activism, sustainability
Comments 26

You are not useless, but the society that tells you so is

I think what makes me the most sad to read on my Facebook feed is not the stories about how corrupt and useless politicians and corporations are. I already know that, most people know that. But to see how cruel and heartless ordinary people can be in the comment fields underneath these stories is depressing.

Our society, this system, is breaking down at record speed. Environmental destruction, economic collapse and massive overpopulation that leaves the value of human life near zero.

You don’t need a fancy degree to understand that a system which leaves this many people in poverty and despair is a flawed one. It is so disheartening to see so many so-called successful people call everyone else that isn’t at their level lazy and entitled. I just read an article about an immigrant boy with three degrees at age 25 cleaning toilets in a foreign land because his own country is in economic ruin due to the game of criminal bankers. And he is only one in millions. Millions. And most of the 200 comments said, “go home, we don’t need you. You are stealing jobs from our own youth,” and “that’s what you deserve for getting three useless degrees. Should have been a doctor.”

I think this level of cruelty and entitlement is a symptom of the decay of the system. I choose to believe that because I don’t want to live in a world in which people are just “bad”. I think people are scared but they don’t know it yet. Animals, including humans, are very intuitive. Sure, we like to hide behind logic but most important life decisions aren’t made from logic, such as choice of spouse and choosing this house over that house. And intuitively, we know that this system isn’t working and when it breaks down it will be every man and woman for him and herself. So maybe this cruelness is a way of preparing for survival.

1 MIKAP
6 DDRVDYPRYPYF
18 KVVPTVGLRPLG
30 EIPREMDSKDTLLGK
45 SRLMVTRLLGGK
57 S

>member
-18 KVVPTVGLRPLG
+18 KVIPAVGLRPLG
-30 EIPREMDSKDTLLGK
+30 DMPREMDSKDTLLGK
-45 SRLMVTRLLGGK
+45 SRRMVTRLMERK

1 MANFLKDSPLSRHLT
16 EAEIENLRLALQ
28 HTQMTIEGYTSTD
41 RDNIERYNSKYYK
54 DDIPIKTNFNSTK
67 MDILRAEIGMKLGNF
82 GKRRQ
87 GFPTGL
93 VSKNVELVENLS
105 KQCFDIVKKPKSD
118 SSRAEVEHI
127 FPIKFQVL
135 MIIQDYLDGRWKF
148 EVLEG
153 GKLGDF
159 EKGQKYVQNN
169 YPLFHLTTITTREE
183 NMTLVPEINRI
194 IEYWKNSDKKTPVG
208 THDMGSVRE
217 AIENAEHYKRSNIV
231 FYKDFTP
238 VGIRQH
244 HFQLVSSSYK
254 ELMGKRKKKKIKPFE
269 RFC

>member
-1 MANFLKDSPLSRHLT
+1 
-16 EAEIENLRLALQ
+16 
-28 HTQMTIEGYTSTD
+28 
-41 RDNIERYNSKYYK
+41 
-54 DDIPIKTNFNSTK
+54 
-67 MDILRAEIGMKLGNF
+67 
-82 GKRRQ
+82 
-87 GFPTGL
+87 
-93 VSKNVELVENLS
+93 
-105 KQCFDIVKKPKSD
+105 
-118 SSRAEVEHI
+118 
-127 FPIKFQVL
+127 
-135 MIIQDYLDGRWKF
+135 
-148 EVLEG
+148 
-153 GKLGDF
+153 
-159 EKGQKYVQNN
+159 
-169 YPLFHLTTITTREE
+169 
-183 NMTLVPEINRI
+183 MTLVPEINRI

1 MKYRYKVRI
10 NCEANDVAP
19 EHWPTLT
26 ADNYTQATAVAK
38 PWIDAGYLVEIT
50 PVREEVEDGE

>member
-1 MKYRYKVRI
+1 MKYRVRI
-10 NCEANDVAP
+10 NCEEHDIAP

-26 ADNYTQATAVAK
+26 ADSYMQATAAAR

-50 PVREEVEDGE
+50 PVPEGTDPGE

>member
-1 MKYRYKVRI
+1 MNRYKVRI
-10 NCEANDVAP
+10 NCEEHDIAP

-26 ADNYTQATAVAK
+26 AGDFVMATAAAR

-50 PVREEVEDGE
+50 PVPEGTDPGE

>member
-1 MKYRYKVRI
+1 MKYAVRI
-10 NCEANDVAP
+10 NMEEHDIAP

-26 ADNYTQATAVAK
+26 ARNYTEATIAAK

944448_10151455763512680_697097293_nThe real tragedy is, of course, that we could change all of this in a couple of years. The knowledge is there, the technology is finally ready to unburden us of menial work. Today, it takes one farmer only one day to plant enough crops to feed a small town or village. Then he waits three months for the harvest. In the mean time, we could help each other build houses and learn crafts to enrich our minds. We could still probably watch TV because I know for a fact that most people who work in film love their jobs and would do it without the allure of monetary compensation. We could still have computers because I know a lot of people who build computers from scratch as a hobby, with no financial gain. We probably wouldn’t spend so much time in traffic watching our lives go by or most of our waking hours in a stuffy office that belongs to someone else wondering what is the meaning of life, because I don’t know too many people who enjoy that.

The only thing standing in our way is the collective story that we tell ourselves about how life should be.

We are living by rules set by faceless men who run banks and oil companies in faraway offices. Have you noticed how selective the concept of fairness is to most people? I think most people consider themselves pretty moral. If you commit a crime, like robbing a store or hurting another person, you deserve to be punished. But try to debate the inherent unfairness of land ownership, which is now only attainable through massive sums of money or family inheritance, and people look at you like you are crazy. How fair is it that every acre of this planet was distributed to people hundreds of years before I was born? Through no fault of my own, I was born onto a planet which has no space for me unless I agree to sign away 30 years of my life in servitude so I can pay for a crumbling house in a crumbling economy. That is, of course, after I spent 20 years in school to get an education that old people now like to tell me is useless and I should have known better than to pursue it in the first place.

Collectively, older people always fear younger generations. I think it is natural. When you are approaching sixty and you realize you spent your life playing by the rules in return for your little slice of heaven, whether that is a house, a career or family, it seems fair that everyone else should also play by the same rules while you are finally reaping the benefits of a life well played. Seems fair.